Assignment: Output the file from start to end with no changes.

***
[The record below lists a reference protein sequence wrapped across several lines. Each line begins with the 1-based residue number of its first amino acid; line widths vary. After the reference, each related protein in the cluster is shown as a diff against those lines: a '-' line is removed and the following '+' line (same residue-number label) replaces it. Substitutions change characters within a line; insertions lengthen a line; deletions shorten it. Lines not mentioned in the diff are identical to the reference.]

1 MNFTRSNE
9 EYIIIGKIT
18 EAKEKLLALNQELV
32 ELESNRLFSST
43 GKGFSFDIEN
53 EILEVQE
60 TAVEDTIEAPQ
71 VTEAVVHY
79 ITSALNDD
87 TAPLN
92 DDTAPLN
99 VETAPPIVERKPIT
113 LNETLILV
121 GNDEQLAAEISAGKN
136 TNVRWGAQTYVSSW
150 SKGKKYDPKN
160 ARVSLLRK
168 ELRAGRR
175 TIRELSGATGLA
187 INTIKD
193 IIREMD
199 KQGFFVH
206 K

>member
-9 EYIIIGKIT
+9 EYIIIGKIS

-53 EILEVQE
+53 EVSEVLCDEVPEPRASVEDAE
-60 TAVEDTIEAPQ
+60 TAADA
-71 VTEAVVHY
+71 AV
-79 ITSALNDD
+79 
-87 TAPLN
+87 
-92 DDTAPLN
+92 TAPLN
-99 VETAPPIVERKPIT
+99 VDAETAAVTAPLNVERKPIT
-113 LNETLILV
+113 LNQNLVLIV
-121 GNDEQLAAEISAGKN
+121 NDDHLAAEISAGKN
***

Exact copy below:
[The record below lists a reference protein sequence wrapped across several lines. Each line begins with the 1-based residue number of its first amino acid; line widths vary. After the reference, each related protein in the cluster is shown as a diff against those lines: a '-' line is removed and the following '+' line (same residue-number label) replaces it. Substitutions change characters within a line; insertions lengthen a line; deletions shorten it. Lines not mentioned in the diff are identical to the reference.]

1 MNFTRSNE
9 EYIIIGKIT
18 EAKEKLLALNQELV
32 ELESNRLFSST
43 GKGFSFDIEN
53 EILEVQE
60 TAVEDTIEAPQ
71 VTEAVVHY
79 ITSALNDD
87 TAPLN
92 DDTAPLN
99 VETAPPIVERKPIT
113 LNETLILV
121 GNDEQLAAEISAGKN
136 TNVRWGAQTYVSSW
150 SKGKKYDPKN
160 ARVSLLRK
168 ELRAGRR
175 TIRELSGATGLA
187 INTIKD
193 IIREMD
199 KQGFFVH
206 K

>member
-9 EYIIIGKIT
+9 EYIIIGKIS

-53 EILEVQE
+53 EVSEVLCDEVPEPRASVEDAE
-60 TAVEDTIEAPQ
+60 TAADA
-71 VTEAVVHY
+71 AV
-79 ITSALNDD
+79 
-87 TAPLN
+87 
-92 DDTAPLN
+92 TAPLN
-99 VETAPPIVERKPIT
+99 VDAETAAVTAPLNVERKPIT
-113 LNETLILV
+113 LNQNLVLIV
-121 GNDEQLAAEISAGKN
+121 NDDHLAAEISAGKN